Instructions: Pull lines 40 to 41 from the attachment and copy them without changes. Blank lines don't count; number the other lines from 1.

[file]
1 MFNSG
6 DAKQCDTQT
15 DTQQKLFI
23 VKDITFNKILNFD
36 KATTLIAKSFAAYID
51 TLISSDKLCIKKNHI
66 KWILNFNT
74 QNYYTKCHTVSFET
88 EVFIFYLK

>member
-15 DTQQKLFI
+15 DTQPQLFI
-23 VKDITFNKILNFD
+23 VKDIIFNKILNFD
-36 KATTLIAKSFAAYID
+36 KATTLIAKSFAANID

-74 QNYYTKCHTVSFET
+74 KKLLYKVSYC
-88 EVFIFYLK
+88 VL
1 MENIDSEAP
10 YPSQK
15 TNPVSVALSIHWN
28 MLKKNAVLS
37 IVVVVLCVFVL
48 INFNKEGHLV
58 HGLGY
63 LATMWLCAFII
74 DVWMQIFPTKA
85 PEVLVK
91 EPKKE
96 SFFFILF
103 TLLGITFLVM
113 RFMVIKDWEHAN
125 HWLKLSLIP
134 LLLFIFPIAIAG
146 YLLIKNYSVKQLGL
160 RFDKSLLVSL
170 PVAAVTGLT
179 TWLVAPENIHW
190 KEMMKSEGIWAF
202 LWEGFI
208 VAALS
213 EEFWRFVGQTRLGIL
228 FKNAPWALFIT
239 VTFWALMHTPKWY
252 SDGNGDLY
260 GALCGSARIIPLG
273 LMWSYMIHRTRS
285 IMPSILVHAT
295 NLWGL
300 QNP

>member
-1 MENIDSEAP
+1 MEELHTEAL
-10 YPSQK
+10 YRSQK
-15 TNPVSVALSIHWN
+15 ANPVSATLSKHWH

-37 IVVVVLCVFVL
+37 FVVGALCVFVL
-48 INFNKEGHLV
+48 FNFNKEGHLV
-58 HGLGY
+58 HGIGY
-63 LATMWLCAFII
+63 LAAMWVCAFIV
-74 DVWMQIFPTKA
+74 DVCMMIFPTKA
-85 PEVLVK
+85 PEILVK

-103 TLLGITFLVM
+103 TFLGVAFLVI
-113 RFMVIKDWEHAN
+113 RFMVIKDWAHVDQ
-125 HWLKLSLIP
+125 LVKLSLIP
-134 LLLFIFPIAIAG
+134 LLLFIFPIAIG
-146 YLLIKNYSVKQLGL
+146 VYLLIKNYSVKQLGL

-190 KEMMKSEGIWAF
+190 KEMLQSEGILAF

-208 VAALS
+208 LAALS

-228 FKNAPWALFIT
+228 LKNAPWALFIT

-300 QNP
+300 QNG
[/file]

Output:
179 TWLVAPENIHW
190 KEMMKSEGIWAF